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Statue Cries Human Tears: A Miraculous Warning

By Plinio Corrêa de Oliveira

 

On July 21, 1972, newspapers around the world published this photograph from New Orleans showing a statue of Our Lady of Fatima shedding tears.

The best source of information on the matter is found in an article with the title: "The Tears of Our Lady Wet My Finger" by Fr. Elmo Romagosa. It was published on July 20, 1972, in the Clarion Herald, a New Orleans weekly, distributed in eleven Louisiana parishes or counties.

The 3 Shepherd Children in Fatima, PortugalThe background to this event is universally known to Fatima devotees. During 1917, Our Lady appeared six times to Lucy, Jacinta, and Francisco, three shepherd children In Fatima, Portugal. The authenticity of these visions was confirmed by the miracle of the sun, witnessed by a whole multitude, even as the Virgin spoke to the three children.

In general terms, Our Lady charged the little shepherds to tell the world that she was deeply upset by the wickedness and corruption of men. She warned that if men did not amend, a terrible chastisement would come that would annihilate many nations. Russia would spread its errors throughout the world. The Holy Father would have much to suffer.

The punishment could only be avoided if men converted, Russia and the world were consecrated to the Immaculate Heart of Mary, and men did the communion of reparation on the first Saturday of each month.

 

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In view of the above, a question naturally comes to mind: Were Our Lady’s requests heeded?

In 1942, Pius XI consecrated the world to the Immaculate Heart of Mary. Sister Lucy said the consecration lacked some characteristics Our Lady had requested. I do not intend to analyze this complex subject here. I simply mention, in passing, that whether Our Lady’s request for the consecration of Russia was heeded is open to debate.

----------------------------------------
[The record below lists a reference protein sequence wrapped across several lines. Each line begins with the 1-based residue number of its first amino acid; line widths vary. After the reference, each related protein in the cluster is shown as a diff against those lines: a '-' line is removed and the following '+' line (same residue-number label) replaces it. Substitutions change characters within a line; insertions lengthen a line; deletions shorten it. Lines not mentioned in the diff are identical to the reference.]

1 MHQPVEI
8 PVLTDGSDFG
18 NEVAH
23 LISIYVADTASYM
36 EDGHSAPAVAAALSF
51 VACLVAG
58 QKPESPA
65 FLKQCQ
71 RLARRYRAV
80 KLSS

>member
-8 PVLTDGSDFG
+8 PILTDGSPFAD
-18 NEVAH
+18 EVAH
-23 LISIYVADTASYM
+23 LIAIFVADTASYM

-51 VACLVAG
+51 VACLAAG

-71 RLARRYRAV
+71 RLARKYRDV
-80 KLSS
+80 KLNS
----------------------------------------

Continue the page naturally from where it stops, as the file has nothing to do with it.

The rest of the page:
As for Our Lady’s second request for an amendment of life, it has so obviously been neglected that no further comment is necessary.

Our Lady stated that obedience to her requests was a condition to avoid the apocalyptic punishments that she predicted. Therefore, since her requests have not been irrefutably kept, it is logical that God’s vengeful and purifying wrath should fall upon mankind. Yet, furthermore, Our Lady promised that, after the punishments, “Finally, my Immaculate Heart will triumph and there will be a certain period of peace.”

Of the three Fatima children, only Lucy survived beyond her childhood. She became a Carmelite nun in Coimbra. Under her supervision, a sculptor carved two statues that reproduced as closely as possible the facial expression of the Most Holy Virgin as she appeared at Fatima. Both of them were called “pilgrim statues” and have been taken around the world by priests and laity. One was in New Orleans, where it shed tears.

Father Romagosa, author of the above-mentioned report, was told of the statue’s tears by Fr. Joseph Breault, M. P., the statue’s custodian. However, he was reluctant to admit the miracle and thus asked Father Breault to call him if any further weeping occurred.

Father Breault noticed moisture in the eyes of the Pilgrim Virgin statue on July 17 and immediately called Father Romagosa, who reached the statue at 9:30pm, bringing along photographers and reporters. In fact, they all noticed the moisture in the eyes of the statue, which was soon photographed. Father Romagosa then touched his finger on the moist surface and collected a drop, which was also photographed. According to Father Breault, this was the thirteenth weeping he had witnessed.

At 6:15 the next morning, Father Breault called Father Romagosa saying that the statue had been crying since 4am. Father Romagosa arrived shortly afterwards. In his words: “I saw much liquid in the Statue of the International Pilgrim Virgin of Fatima photographed in New Orleans, LA in 1972 miraculously weeping real human tearsstatue’s eyes, and a large drop hanging from the tip of her nose.” This drop, so graciously hanging, was captured in the famous photograph that came out in the press.

Father Romagosa adds that he saw “a tear move as it slowly formed on the lower eyelid.”

However, he wanted to eliminate all doubt. He noticed that the statue had a crown fixed on its head by a small metal connecting rod and thought: can it be that water was poured into the hole where the crown is fixed on the statue, and this water drains into the eyes?